Which ISA should you choose?
Choosing an Individual Savings Account (ISA) used to be simple. There was either a cash...Read more
If you aren’t prepared to jump in at the deep end, a Cash ISA can be a stepping stone to riskier investments such as stocks and shares or innovative finance. Our guide to Cash ISAs includes answers to questions like, “what is the difference between an easy access term or fixed term?”, “what are the risks?” and “can I transfer my money if I find a better deal?” We have tried to avoid using jargon in our guides; however, if you need some extra help, check out our glossary.
A Cash ISA is a tax-efficient way to save. Interest earned on the money held in your account is tax-free. Cash ISAs can be set up through a variety of independent providers banks, building societies, and the Post Office. As long as you are a UK resident and over 16 years old, you can start putting your money to good use.
You will need to pick between setting up an instant access account or fixed-rate account. Easy access allows you to withdraw funds at any time whereas fixed term means that funds are likely to be inaccessible for a length of time. You may even find yourself facing a penalty for withdrawing funds early. As your money is secured in one place for longer, fixed term ISAs are likely to generate more money in interest compared to easy access (aka variable) ISAs.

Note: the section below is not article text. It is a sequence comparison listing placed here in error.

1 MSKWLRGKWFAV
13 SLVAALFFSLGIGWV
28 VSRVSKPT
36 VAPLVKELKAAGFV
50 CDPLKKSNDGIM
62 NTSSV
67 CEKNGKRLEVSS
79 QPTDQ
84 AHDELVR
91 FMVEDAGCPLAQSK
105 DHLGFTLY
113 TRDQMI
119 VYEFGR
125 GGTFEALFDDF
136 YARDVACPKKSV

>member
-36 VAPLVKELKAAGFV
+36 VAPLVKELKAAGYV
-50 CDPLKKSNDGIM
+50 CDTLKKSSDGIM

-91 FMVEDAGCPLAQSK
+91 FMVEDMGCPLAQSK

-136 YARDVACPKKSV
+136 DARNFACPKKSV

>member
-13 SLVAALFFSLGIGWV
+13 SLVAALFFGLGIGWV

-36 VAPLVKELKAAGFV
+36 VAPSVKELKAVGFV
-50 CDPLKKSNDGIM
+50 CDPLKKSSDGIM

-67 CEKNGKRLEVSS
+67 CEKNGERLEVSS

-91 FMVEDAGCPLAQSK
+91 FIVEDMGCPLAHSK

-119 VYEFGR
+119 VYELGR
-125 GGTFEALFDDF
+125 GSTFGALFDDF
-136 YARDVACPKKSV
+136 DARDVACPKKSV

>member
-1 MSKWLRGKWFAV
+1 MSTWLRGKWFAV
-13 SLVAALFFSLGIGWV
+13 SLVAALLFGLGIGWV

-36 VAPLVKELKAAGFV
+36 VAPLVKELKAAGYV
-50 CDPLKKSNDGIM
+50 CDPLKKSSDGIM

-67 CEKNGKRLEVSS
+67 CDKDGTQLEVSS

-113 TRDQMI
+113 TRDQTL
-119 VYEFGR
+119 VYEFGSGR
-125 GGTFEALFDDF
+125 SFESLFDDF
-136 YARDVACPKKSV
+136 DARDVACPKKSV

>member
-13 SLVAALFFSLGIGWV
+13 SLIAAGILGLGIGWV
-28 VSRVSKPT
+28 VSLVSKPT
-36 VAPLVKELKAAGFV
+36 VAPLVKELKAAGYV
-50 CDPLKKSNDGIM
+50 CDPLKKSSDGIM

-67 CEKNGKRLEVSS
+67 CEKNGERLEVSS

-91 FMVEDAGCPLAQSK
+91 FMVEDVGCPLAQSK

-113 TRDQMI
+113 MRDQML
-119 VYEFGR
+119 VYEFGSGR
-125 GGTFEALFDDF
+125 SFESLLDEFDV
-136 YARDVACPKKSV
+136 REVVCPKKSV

Cash ISAs are neither here nor there in regards to risk; the level of safety is akin to a regular savings account. However, be aware that markets can increase and decrease at any time meaning that you may make little to no earnings. Don’t be afraid to transfer your existing funds to an ISA with bigger earning potential.
If you decide to open a Cash ISA and later choose to change, we’d advise against just withdrawing your savings as cash and transfer it into the new account; you will risk losing out on the tax benefits.
If you do find an ISA you think would be a better fit for your investments than your current one, you aren’t limited to keeping your funds in one place. It might be worth transferring your allowance so that you reap the rewards of better interest rates over a shorter term.
At this point, it’s worth having a chat with your financial advisor to explore your options and see how to transfer your allowance most efficiently.